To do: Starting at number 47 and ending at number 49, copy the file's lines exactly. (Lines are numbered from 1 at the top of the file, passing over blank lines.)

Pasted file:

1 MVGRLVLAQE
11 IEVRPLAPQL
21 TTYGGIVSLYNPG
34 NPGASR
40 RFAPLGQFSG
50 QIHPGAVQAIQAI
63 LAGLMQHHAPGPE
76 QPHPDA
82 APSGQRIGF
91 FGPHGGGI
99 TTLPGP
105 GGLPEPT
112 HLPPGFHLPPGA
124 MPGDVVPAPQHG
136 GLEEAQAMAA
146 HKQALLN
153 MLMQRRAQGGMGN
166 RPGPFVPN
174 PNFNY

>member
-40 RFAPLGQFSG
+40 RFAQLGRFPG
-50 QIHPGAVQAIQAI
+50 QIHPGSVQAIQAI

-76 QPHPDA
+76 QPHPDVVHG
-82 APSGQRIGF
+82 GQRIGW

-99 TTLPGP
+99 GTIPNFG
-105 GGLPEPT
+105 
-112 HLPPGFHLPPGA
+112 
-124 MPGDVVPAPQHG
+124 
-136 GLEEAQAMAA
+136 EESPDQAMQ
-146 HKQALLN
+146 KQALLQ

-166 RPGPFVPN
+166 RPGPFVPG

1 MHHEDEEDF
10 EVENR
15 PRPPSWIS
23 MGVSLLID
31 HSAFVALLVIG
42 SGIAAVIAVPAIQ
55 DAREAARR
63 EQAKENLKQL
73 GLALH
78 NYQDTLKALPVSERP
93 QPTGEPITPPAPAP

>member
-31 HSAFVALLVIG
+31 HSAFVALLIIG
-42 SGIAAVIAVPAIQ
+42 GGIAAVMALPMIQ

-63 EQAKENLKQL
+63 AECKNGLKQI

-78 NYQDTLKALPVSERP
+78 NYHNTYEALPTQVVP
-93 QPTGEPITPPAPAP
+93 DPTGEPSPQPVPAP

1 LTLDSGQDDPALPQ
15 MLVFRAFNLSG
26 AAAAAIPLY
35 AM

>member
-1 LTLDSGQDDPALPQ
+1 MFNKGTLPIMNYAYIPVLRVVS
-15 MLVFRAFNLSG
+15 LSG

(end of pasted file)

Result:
31 HSAFVALLVIG
42 SGIAAVIAVPAIQ
55 DAREAARR